Here’s shocking news: Nothing offends Americans anymore. Or, at least, nothing in the daring comedies now in theaters.
Say ”movie star” and chances are, your first association isn’t Frances McDormand. Sure, she’s had an Oscar nomination, for 1988’s Mississippi Burning, and a Tony nomination, too, for 1988’s A Streetcar Named Desire. She has the connections: Her husband is director Joel Coen; friends include Susan Sarandon and Holly Hunter. But McDormand doesn’t want to do the celeb thing, and between her offbeat looks, which can range from haunting to homespun, and her preference for low-profile parts, no one’s asked her to.
Woody Harrelson and Patricia Arquette will be there; Robert Redford won’t. Cannes — still the world’s preeminent film festival — opens its 12-day run May 9, and with the final selection of films due this week, these are Make Nice With a French Official days for movie distributors, to whom a Cannes win guarantees a gusher of publicity.
PICTUREThe English Patient
DOCUMENTARY SHORT SUBJECTBreathing Lessons: The Life and Work of Mark O’Brien
DIRECTOR Anthony MinghellaThe English Patient
FILM EDITING Walter Murch The English Patient
ACTOR Geoffrey RushShine
Read any published screenplay, and the first thing you may see is a note from the author telling you how pointless it was to write the thing in the first place. ”Trainspotting is an incredible book…but still I didn’t see it as a film,” insists its adapter, John Hodge. ”I hope the army of admirers of Michael Ondaatje’s novel forgive my sins of omission and commission, my misjudgments and betrayals,” pleads The English Patient’s writer-director Anthony Minghella.
Hollywood 2 a.m. A young movie executive is tossing and turning in bed. He gets up, flips on his laptop, and begins typing out a memo. No, not a memo — a MISSION STATEMENT. Suddenly, the answer to his moral dilemma becomes clear: fewer films, less money, more attention to artistic integrity. He entitles it ”The Things We Think And Do Not Say…”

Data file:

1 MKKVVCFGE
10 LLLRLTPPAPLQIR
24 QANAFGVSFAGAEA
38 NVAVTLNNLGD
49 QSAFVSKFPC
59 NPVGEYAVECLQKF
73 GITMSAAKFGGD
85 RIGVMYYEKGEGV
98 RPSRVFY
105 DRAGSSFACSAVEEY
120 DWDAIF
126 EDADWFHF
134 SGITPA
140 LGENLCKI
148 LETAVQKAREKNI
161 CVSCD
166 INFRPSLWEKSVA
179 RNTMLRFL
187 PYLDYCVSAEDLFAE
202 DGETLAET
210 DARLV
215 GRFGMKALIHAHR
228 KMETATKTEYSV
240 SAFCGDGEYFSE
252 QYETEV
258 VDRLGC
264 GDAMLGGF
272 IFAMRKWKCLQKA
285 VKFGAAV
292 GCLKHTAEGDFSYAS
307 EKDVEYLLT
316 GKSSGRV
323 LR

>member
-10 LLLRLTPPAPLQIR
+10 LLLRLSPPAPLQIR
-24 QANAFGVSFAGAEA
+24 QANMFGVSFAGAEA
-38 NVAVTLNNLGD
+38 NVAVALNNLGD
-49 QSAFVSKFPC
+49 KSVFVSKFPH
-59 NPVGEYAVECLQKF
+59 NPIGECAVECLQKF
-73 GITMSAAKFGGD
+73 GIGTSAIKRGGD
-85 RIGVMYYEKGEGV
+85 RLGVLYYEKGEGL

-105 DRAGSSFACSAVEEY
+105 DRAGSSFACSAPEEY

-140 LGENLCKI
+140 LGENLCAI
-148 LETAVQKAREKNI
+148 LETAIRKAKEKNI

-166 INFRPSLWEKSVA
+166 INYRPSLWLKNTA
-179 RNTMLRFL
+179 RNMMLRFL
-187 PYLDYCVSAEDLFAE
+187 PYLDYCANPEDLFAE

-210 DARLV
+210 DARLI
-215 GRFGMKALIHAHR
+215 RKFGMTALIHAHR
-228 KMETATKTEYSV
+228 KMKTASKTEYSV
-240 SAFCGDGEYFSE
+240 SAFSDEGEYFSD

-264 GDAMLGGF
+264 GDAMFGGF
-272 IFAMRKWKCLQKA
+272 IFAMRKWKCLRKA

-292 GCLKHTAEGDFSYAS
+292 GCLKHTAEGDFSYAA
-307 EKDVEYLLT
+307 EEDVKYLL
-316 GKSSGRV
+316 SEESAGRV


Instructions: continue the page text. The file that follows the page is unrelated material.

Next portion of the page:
The Wonder Year
Your article was right on the money (”1999: The Year That Changed Movies”). We haven’t seen filmmaking of this caliber since the 1970s. The brilliant work produced this year could not have happened without the pioneering films of that decade and some films earlier in the ’90s. American Beauty could not have happened without Fargo, and Go would never have seen life without Pulp Fiction. As for Being John Malkovich, I have no idea where that came from!
There’s no question that this immaculately envisioned comedy of errors, told largely in close-ups of a dorky, ever-smiling policewoman (Frances McDormand) who unravels a botched kidnapping scheme, was among the year’s peak moviegoing wonders. But is Fargo also among the year’s best videos? Yes and no. The missteps, delusions, and naivete of the felons involved play out so broadly across the bleak Minnesotan snowscapes that they hold up hilariously on TV screens, even through impulse repeat viewings.
I don’t know where you’re reading this from, but where I’m WRITING from, it’s 101 degrees, roads are liquefying into icky pools of tar, and even New York City mayor Rudolph Giuliani is too prostrate from the heat to snarl. Apart from watching the duffers at my brother-in-law’s country club set the 17th hole on fire with a misaimed fireworks display on Monday night, about the only entertainment I’ve had lately is renting any video featuring snow, icicles, or frostbite.
“Fargo“ ‘s William H. Macy is in final negotiations to star as the superhero The Shoveller (who gained his powers by discovering King Arthur’s shovel) in the upcoming film “Mystery Men.” The Universal movie is based on the Dark Horse comic book of the same name and costars Geoffrey Rush as villain Cassanova Frankenstein.
This project is the latest movie adaptation of an offbeat comic: Dimension, having found success with two films based on the “The Crow,” is developing a horror franchise created from a soon-to-be-released comic, “Ghosting,” about fraternity hazing gone wrong.
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